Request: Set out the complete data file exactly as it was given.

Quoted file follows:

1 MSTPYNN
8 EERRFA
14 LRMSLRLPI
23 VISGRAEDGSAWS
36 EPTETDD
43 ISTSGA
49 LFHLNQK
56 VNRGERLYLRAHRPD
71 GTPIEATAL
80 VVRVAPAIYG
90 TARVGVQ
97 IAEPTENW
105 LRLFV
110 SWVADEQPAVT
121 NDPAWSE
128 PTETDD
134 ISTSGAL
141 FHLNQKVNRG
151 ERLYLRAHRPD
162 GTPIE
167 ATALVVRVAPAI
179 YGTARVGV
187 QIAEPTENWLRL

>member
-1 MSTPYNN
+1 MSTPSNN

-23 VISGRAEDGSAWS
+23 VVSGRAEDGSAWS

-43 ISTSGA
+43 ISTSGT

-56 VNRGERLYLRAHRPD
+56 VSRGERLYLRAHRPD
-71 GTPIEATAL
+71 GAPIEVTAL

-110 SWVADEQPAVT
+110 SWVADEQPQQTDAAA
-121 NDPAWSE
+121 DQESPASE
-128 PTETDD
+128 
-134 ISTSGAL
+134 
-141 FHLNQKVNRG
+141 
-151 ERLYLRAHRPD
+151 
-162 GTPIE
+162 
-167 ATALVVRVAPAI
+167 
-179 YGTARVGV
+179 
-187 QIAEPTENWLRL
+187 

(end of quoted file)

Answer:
1 MSTPYNN
8 EERRFA
14 LRMSLRLPI
23 VISGRAEDGSAWS
36 EPTETDD
43 ISTSGA
49 LFHLNQK
56 VNRGERLYLRAHRPD
71 GTPIEATAL
80 VVRVAPAIYG
90 TARVGVQ
97 IAEPTENW
105 LRLFV
110 SWVADEQPAVT
121 NDPAWSE
128 PTETDD
134 ISTSGAL
141 FHLNQKVNRG
151 ERLYLRAHRPD
162 GTPIE
167 ATALVVRVAPAI
179 YGTARVGV
187 QIAEPTENWLRL

>member
-1 MSTPYNN
+1 MSTPSNN

-23 VISGRAEDGSAWS
+23 VVSGRAEDGSAWS

-43 ISTSGA
+43 ISTSGT

-56 VNRGERLYLRAHRPD
+56 VSRGERLYLRAHRPD
-71 GTPIEATAL
+71 GAPIEVTAL

-110 SWVADEQPAVT
+110 SWVADEQPQQTDAAA
-121 NDPAWSE
+121 DQESPASE
-128 PTETDD
+128 
-134 ISTSGAL
+134 
-141 FHLNQKVNRG
+141 
-151 ERLYLRAHRPD
+151 
-162 GTPIE
+162 
-167 ATALVVRVAPAI
+167 
-179 YGTARVGV
+179 
-187 QIAEPTENWLRL
+187 